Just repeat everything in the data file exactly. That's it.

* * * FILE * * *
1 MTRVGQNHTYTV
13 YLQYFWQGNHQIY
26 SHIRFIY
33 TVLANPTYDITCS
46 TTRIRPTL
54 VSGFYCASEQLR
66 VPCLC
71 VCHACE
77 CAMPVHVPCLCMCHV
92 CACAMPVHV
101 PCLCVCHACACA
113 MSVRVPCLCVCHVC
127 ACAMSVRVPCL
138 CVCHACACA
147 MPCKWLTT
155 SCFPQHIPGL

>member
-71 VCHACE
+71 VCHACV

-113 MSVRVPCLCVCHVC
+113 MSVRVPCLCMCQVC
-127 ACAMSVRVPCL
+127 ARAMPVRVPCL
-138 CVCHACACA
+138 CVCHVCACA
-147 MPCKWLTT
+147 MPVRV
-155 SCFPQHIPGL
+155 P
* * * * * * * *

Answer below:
1 MTRVGQNHTYTV
13 YLQYFWQGNHQIY
26 SHIRFIY
33 TVLANPTYDITCS
46 TTRIRPTL
54 VSGFYCASEQLR
66 VPCLC
71 VCHACE
77 CAMPVHVPCLCMCHV
92 CACAMPVHV
101 PCLCVCHACACA
113 MSVRVPCLCVCHVC
127 ACAMSVRVPCL
138 CVCHACACA
147 MPCKWLTT
155 SCFPQHIPGL

>member
-71 VCHACE
+71 VCHACV

-113 MSVRVPCLCVCHVC
+113 MSVRVPCLCMCQVC
-127 ACAMSVRVPCL
+127 ARAMPVRVPCL
-138 CVCHACACA
+138 CVCHVCACA
-147 MPCKWLTT
+147 MPVRV
-155 SCFPQHIPGL
+155 P